Kaye Scholer’s efforts and results in each of their cases was the acceptance of responsibility for the clients not because they recognized the potential triumph but because they recognized the need on behalf of clients who could not help themselves.

 Schnader Harrison Segal & Lewis

A firm of fewer than 200 lawyers, Schnader Harrison Segal & Lewis LLP allocates tremendous resources to its pro bono program, and in particular to work on behalf of those facing or serving death sentences. Combined, approximately 100 Schnader lawyers, paralegals, and other personnel have spent over 15,000 hours through the years on death penalty matters. Beyond their direct involvement in death penalty litigation, the Schnader firm is enthusiastically involved in lecturing and advocating for reforms in the death penalty system. Schnader has continuously been in involved in capital pro bono representation since at least 1988, and has handled more pro bono Pennsylvania cases than any other firm in the country.

In its direct representation cases, Schnader, led by partners including Sam Silver, Ralph Wellington, and Paul Titus, has represented numerous capital defendants at the trial, appellate, state post-conviction, and federal habeas corpus stages of the criminal process. They leave no stone unturned in their vigorous representation of their capital clients.

Schnader’s thirteen year representation of one client, Florencio Rolan, exemplifies the firm’s commitment. Schnader first entered Mr. Rolan's case by successfully obtaining a last-minute stay of execution. After extensive post-conviction proceedings before the Pennsylvania state courts, Schnader secured a new sentencing trial. Schnader represented Mr. Rolan at the sentencing trial, and succeeded in getting Mr. Rolan’s death sentence vacated. Thereafter, Schnader initiated successful federal habeas proceedings, where Mr. Rolan was awarded a new trial on the merits. They later preserved that victory in the Third Circuit. Schnader then represented Mr. Rolan at trial in hopes of winning Mr. Rolan his freedom. When that did not occur, they took the case on appeal, where it remains today.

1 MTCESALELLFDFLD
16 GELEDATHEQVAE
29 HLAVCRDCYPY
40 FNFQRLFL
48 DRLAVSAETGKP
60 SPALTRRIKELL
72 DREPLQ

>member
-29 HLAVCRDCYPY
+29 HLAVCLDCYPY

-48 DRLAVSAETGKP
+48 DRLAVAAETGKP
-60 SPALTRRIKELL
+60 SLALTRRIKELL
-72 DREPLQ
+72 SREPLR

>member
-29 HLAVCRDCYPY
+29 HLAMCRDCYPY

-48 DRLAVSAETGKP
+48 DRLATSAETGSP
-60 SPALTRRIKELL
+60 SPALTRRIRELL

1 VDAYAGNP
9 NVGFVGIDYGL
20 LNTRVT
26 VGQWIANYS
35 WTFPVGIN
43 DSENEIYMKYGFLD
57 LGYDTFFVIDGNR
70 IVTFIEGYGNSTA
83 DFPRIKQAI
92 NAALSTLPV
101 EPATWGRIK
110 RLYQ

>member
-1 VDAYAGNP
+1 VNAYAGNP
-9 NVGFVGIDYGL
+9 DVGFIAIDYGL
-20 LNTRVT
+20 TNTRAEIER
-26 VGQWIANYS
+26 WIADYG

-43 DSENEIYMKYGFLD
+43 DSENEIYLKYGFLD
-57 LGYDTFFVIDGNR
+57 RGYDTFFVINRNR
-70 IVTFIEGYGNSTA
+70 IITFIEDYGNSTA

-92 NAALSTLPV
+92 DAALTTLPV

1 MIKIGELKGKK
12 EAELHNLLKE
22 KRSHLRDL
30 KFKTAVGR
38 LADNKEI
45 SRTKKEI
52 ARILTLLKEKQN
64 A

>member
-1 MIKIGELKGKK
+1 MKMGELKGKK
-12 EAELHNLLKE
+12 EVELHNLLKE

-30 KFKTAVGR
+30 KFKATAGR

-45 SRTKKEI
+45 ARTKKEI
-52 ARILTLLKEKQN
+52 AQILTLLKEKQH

Schnader brings the same level of commitment, passion, and expertise to each of their death penalty cases, earning the respect of Philadelphia’s Bench and Bar. Whether directly representing death row inmates, submitting amicus briefs in death penalty cases, or advocating for reform in the death penalty system, Schnader has been an active voice on behalf of capital defendants in Pennsylvania and across the country.

Read more about the awards and learn about past award recipients here.

Keynote Speaker 

Anthony G. Amsterdam 
New York University School of Law Professor 
and Distinguished Civil Rights Lawyer

After graduating from the University of Pennsylvania Law School in 1960, Anthony Amsterdam clerked for Justice Felix Frankfurter and then served as an Assistant United States Attorney in the District of Columbia. In 1962, he took his first teaching position at the University of Pennsylvania. He moved to Stanford in 1969, where he later was named the Montgomery Professor of Clinical Legal Education, the first endowed clinical chair in American legal education.